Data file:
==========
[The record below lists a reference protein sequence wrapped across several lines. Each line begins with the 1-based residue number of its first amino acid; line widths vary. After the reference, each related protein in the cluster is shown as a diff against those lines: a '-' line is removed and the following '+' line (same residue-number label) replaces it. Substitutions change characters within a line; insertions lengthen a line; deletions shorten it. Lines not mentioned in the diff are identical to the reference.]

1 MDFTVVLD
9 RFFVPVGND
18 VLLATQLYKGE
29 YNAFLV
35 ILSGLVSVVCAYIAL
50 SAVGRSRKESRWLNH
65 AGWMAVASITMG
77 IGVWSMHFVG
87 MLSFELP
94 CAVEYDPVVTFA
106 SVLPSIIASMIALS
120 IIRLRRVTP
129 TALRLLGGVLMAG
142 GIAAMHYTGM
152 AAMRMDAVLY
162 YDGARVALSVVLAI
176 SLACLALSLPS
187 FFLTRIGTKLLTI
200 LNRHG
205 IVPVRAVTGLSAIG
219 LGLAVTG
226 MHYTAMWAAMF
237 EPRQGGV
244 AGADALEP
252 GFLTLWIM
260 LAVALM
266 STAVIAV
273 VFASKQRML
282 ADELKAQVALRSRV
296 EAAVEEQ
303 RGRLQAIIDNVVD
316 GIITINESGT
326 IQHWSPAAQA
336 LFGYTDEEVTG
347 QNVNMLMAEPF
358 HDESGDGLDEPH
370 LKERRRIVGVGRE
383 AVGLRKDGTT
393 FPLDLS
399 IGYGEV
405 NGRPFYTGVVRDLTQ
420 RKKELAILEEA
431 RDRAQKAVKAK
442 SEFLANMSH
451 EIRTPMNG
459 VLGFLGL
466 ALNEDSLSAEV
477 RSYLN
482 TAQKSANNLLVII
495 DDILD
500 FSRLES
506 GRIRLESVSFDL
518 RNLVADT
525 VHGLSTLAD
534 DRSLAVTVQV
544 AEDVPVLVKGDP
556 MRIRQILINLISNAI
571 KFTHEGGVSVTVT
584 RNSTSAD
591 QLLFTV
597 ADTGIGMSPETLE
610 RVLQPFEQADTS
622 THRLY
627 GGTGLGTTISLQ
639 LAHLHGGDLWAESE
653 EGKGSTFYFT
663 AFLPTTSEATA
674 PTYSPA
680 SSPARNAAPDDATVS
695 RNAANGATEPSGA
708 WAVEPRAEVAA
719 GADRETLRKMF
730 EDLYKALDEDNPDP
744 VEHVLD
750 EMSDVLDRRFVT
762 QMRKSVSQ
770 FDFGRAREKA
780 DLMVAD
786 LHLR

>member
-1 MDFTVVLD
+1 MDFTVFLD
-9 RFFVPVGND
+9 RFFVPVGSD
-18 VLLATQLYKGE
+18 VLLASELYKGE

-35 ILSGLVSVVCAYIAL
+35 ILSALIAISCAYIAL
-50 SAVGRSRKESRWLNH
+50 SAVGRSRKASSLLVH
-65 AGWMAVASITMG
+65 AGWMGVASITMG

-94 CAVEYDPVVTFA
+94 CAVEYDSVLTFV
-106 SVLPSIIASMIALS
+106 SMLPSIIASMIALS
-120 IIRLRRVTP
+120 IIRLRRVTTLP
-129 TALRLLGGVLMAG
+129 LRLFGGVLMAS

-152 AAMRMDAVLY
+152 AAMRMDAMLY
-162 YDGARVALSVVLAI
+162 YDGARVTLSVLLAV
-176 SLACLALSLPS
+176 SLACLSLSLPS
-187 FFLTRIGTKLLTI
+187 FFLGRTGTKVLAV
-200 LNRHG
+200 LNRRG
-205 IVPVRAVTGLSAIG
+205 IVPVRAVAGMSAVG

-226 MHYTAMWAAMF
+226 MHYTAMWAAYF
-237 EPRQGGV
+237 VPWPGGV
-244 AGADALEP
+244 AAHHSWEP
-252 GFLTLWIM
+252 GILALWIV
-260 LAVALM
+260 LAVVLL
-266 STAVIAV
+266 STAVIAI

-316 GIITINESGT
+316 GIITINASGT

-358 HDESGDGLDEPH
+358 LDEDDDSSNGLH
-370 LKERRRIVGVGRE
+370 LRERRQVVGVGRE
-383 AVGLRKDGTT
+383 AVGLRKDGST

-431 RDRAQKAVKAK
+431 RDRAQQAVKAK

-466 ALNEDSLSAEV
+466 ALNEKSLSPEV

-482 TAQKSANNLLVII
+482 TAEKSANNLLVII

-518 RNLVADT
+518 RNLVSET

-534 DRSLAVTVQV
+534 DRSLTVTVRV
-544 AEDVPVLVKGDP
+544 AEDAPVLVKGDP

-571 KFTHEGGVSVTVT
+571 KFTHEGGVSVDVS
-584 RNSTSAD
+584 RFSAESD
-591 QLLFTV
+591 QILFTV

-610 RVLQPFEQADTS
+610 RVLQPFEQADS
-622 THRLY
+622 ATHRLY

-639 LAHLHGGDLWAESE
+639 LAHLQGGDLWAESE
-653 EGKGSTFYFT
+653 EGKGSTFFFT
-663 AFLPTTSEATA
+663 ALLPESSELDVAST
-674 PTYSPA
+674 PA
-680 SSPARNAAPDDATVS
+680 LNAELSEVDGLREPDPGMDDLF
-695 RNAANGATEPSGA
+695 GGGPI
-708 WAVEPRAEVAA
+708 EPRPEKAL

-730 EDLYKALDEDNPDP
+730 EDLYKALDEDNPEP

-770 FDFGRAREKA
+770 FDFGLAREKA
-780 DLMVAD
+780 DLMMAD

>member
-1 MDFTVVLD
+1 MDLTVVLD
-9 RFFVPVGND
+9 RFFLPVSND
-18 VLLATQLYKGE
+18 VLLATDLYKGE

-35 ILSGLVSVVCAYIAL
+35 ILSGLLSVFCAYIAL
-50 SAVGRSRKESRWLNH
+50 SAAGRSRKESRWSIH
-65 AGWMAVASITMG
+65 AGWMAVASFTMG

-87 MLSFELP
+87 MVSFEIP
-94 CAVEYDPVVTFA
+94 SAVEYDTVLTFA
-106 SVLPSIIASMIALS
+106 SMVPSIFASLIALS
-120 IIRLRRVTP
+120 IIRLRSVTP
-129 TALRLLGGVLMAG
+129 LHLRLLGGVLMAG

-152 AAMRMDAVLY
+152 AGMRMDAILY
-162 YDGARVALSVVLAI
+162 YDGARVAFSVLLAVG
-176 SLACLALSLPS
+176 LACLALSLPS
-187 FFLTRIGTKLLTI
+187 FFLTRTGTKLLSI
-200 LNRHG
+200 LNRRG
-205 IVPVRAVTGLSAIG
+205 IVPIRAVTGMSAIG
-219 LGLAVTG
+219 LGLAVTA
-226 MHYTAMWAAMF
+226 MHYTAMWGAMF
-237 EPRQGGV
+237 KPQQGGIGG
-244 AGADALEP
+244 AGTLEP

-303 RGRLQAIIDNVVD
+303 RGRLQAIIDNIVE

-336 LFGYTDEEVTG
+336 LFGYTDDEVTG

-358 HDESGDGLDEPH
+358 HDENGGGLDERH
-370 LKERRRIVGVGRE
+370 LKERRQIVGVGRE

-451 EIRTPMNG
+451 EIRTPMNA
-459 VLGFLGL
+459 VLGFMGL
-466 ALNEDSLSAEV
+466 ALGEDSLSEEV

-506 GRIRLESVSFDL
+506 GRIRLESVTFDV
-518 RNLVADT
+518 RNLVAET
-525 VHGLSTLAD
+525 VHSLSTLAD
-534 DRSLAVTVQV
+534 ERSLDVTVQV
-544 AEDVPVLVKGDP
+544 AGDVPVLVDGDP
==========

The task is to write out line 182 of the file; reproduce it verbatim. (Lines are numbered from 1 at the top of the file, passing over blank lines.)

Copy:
+18 VLLATDLYKGE